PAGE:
To mark the 800th anniversary of the "Pardon of Assisi," an indulgence earned by visiting faithful who confess their sins and make a sincere promise of repentance, Pope Francis will visit a stone chapel rebuilt by St. Francis of Assisi.
The pope's visit to the small Portiuncola chapel on Aug. 4 was to be part of a "simple and private" pilgrimage during the Year of Mercy, according to Vatican Radio. The pope was expected to pray in the chapel and speak a few words, the radio said July 4.
The chapel, now contained inside the Basilica of Santa Maria degli Angeli, is where the saint founded the Franciscan order. Pope Francis previously visited the site on the feast day of the saint—his namesake—Oct. 4, 2013.
The August visit is meant to commemorate the 800th anniversary of the "Pardon of Assisi," also called the Portiuncula Indulgence, which can be earned as part of a solemn annual celebration each on Aug. 2.
St. John Paul II once said the message of the Portiuncula Indulgence is one of "pardon and reconciliation, that is, of grace, which divine goodness pours out on us if we are well disposed because God is truly rich in mercy.''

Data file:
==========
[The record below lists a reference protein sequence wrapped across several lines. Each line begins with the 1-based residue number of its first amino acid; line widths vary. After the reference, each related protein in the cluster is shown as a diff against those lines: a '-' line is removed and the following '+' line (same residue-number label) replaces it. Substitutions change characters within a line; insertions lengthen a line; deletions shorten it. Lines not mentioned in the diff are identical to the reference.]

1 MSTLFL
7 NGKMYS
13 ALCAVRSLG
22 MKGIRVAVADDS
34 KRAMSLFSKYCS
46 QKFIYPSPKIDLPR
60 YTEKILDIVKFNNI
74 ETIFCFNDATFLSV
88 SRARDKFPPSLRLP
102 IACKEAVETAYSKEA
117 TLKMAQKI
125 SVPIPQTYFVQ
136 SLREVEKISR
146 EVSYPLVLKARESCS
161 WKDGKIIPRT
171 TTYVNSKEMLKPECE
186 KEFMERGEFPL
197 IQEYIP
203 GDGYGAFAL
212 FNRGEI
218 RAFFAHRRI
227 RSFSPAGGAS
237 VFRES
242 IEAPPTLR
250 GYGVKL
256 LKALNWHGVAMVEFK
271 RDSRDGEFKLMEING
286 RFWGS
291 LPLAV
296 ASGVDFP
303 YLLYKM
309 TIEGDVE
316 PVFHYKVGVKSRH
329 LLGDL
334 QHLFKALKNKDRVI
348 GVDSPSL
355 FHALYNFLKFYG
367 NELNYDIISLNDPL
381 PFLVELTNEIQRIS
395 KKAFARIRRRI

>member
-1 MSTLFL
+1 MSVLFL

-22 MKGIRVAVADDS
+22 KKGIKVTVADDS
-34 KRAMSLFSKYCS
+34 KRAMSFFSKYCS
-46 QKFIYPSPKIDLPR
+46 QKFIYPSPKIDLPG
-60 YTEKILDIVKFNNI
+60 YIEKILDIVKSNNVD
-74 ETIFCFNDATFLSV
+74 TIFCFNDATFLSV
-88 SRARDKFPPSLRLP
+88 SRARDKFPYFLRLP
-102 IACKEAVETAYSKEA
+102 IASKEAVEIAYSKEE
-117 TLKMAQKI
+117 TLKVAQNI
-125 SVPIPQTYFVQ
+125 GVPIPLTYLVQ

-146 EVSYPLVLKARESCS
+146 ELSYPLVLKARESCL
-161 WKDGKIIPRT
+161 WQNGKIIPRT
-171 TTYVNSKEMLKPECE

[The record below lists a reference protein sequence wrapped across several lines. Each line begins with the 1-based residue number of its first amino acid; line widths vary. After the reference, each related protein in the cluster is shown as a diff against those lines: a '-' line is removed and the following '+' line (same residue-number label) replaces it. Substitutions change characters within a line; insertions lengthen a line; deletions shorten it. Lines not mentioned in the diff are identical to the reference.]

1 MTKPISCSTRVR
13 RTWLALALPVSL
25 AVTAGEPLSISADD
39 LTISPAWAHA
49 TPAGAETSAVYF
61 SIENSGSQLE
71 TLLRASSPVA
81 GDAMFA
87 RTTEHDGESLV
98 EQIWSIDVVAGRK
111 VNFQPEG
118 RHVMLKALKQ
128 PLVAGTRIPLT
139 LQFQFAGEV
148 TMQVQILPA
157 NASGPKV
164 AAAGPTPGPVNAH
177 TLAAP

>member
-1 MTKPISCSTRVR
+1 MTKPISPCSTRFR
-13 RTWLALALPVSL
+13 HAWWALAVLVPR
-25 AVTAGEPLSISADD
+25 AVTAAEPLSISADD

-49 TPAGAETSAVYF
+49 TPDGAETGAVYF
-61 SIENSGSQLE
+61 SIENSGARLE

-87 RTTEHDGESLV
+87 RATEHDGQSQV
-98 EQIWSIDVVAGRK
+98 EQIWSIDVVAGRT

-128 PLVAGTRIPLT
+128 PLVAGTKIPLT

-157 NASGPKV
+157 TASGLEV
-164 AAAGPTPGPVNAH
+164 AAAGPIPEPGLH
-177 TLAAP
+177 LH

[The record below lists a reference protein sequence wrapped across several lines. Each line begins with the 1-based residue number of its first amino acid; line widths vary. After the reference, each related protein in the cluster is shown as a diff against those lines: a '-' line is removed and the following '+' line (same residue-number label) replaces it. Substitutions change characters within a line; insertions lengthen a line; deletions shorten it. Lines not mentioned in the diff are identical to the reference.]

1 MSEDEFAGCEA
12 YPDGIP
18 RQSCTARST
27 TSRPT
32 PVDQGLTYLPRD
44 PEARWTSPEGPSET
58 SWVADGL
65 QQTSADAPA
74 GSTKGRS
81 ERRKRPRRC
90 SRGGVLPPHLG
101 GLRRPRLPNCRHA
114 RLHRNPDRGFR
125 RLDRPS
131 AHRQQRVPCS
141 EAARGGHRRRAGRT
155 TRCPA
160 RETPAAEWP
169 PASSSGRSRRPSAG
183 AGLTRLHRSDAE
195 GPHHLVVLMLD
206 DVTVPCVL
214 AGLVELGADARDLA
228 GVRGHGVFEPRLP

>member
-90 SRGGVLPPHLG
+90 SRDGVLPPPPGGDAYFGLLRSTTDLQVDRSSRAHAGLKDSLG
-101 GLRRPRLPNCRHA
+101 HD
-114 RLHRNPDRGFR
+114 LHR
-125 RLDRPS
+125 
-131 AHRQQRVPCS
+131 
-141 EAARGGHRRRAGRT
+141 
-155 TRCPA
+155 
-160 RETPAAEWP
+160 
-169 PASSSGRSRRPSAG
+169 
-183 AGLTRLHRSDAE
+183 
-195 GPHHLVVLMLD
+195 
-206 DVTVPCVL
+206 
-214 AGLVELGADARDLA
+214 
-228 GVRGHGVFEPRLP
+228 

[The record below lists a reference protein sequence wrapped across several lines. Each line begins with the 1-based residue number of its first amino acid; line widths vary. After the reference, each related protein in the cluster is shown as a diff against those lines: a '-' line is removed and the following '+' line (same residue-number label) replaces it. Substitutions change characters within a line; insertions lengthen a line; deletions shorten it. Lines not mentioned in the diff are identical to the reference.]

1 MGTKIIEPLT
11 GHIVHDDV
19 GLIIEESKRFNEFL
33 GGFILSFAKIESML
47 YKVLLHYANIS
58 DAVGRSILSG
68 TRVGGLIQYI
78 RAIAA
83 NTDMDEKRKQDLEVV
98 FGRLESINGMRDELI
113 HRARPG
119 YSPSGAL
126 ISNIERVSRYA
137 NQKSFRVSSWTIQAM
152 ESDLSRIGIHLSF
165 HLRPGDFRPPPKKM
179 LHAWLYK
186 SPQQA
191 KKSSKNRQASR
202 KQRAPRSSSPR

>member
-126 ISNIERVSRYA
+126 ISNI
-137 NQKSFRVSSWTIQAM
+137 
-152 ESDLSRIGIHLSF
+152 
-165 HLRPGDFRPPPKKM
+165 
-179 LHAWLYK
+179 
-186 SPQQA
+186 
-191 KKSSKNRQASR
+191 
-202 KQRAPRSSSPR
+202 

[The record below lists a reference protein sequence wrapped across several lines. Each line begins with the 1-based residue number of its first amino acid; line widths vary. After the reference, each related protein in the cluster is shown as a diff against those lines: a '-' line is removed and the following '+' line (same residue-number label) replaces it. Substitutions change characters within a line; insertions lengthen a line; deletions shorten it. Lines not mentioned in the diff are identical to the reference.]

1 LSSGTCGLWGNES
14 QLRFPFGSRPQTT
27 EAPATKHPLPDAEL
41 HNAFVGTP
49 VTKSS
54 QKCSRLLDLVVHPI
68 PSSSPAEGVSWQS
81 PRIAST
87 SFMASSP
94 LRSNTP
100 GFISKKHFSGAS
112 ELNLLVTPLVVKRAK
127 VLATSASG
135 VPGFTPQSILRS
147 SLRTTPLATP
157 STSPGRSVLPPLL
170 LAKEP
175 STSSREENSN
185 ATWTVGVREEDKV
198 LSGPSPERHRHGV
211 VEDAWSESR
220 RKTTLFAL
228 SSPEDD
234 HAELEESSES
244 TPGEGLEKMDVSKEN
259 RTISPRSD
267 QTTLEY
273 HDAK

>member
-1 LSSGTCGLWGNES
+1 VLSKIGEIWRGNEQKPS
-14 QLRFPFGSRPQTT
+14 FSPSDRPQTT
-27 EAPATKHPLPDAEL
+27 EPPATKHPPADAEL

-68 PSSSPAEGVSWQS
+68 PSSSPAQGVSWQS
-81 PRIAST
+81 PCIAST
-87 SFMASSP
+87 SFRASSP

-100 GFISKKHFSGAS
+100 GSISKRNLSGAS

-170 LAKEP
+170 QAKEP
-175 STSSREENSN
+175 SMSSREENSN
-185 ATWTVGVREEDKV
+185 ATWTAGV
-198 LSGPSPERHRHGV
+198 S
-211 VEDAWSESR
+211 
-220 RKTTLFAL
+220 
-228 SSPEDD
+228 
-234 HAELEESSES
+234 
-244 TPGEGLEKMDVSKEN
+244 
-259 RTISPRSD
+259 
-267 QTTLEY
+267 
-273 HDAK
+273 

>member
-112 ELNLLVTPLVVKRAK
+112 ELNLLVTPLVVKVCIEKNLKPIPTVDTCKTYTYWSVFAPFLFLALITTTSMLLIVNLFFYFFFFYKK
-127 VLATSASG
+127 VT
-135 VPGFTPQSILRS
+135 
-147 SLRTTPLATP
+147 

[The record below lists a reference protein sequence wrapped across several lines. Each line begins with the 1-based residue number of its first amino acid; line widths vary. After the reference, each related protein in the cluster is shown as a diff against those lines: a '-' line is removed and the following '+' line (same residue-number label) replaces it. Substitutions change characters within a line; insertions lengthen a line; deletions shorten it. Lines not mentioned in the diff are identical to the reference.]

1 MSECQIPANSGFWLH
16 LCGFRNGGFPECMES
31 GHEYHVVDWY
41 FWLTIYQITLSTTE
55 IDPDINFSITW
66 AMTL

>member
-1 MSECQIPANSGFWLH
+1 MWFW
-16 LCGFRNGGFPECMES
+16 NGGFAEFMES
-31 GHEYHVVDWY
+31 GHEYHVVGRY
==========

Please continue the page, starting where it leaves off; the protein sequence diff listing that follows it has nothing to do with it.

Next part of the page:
St. Francis was overwhelmed by the realization that God forgave all of his sins, the late pope had said in a letter in 1999. The saint wanted everyone to be able to share his experience of God's mercy, so he asked for and obtained from the pope a plenary indulgence for pilgrims who would come to the Portiuncula prayerful and repentant, the late pope had said.
The small Portiuncula chapel was an abandoned Benedictine chapel that was then entrusted to St. Francis in the early 1200s; when St. Francis heard God tell him to rebuild the church, he first thought he meant the little chapel.
St. Francis restored the chapel in 1207. It was where he founded his religious order and where St. Clare publicly professed her vows.